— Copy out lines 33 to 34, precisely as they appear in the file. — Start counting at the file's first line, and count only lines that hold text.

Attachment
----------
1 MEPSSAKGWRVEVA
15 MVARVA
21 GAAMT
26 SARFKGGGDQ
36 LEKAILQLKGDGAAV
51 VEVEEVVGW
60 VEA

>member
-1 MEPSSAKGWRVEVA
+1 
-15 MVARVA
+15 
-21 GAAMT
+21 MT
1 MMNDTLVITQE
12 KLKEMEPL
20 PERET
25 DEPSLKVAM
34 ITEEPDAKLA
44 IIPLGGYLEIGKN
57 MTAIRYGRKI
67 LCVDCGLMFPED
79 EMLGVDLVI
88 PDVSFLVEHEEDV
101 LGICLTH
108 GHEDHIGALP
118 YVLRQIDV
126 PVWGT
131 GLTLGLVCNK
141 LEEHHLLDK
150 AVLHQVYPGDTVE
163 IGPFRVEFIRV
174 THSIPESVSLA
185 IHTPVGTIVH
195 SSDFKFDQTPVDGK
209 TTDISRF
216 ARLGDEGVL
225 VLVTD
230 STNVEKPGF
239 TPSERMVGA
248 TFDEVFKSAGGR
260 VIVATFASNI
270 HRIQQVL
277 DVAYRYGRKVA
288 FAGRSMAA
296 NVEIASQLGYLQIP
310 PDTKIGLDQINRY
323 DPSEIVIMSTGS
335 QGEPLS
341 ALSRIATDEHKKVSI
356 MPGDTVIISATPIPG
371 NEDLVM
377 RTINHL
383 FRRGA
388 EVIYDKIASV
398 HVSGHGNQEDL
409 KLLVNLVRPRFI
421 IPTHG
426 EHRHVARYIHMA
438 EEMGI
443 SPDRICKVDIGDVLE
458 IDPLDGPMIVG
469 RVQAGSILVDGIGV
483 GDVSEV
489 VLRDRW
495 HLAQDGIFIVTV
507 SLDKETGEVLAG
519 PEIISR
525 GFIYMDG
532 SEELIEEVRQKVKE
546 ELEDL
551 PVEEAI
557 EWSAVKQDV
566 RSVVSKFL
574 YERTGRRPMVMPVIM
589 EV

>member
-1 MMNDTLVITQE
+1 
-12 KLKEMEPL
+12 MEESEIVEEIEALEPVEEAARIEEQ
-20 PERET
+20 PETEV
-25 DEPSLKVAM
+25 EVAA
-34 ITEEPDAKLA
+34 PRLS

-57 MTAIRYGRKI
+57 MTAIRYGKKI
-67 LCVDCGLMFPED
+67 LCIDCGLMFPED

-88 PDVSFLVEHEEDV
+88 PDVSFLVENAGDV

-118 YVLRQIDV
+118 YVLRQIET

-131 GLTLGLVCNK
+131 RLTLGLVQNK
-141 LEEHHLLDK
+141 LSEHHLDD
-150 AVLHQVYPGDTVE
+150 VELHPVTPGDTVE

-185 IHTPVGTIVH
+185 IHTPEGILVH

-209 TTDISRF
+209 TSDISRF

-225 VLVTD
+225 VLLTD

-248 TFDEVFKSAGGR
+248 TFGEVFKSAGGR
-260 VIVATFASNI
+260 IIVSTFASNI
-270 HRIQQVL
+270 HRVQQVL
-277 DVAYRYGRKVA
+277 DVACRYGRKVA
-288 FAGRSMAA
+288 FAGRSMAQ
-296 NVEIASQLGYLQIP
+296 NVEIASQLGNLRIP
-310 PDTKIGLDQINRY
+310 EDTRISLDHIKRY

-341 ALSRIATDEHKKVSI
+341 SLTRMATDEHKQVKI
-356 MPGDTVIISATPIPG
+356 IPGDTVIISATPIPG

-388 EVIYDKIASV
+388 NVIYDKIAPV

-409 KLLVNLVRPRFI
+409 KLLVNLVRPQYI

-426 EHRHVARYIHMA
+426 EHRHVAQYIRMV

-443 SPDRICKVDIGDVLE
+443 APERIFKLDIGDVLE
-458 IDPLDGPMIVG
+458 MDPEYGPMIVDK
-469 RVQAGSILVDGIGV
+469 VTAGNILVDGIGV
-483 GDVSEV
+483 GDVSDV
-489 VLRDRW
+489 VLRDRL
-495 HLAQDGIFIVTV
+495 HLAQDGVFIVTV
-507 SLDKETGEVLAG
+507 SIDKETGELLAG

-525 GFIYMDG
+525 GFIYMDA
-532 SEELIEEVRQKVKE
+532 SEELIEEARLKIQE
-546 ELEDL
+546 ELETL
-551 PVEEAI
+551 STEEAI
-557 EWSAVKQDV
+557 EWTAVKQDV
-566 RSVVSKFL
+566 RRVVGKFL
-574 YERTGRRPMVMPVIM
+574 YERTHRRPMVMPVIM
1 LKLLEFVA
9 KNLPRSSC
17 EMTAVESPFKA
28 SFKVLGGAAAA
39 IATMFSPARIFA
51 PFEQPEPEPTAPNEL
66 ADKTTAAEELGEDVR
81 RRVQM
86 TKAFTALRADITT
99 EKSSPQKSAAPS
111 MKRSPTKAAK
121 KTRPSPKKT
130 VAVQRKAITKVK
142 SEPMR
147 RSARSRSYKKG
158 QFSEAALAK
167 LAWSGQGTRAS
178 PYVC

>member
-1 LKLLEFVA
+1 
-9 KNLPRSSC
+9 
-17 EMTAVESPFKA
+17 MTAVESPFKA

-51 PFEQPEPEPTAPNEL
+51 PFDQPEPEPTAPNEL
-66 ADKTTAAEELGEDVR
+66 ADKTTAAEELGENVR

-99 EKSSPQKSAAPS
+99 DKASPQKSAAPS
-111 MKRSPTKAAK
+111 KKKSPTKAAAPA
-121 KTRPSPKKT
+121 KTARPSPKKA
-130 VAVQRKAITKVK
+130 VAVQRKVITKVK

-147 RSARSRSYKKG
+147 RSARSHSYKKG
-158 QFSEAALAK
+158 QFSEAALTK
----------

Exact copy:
174 THSIPESVSLA
185 IHTPVGTIVH